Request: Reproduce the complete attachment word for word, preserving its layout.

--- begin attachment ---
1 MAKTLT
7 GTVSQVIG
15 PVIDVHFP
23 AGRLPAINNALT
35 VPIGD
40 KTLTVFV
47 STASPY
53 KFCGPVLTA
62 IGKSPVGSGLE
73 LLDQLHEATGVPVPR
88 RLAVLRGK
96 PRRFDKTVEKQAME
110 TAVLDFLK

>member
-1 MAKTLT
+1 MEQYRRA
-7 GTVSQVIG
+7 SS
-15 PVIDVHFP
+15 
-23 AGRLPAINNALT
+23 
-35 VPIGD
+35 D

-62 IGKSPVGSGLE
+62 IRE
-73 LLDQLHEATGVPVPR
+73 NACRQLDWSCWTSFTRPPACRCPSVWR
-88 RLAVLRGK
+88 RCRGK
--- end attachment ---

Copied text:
1 MAKTLT
7 GTVSQVIG
15 PVIDVHFP
23 AGRLPAINNALT
35 VPIGD
40 KTLTVFV
47 STASPY
53 KFCGPVLTA
62 IGKSPVGSGLE
73 LLDQLHEATGVPVPR
88 RLAVLRGK
96 PRRFDKTVEKQAME
110 TAVLDFLK

>member
-1 MAKTLT
+1 MEQYRRA
-7 GTVSQVIG
+7 SS
-15 PVIDVHFP
+15 
-23 AGRLPAINNALT
+23 
-35 VPIGD
+35 D

-62 IGKSPVGSGLE
+62 IRE
-73 LLDQLHEATGVPVPR
+73 NACRQLDWSCWTSFTRPPACRCPSVWR
-88 RLAVLRGK
+88 RCRGK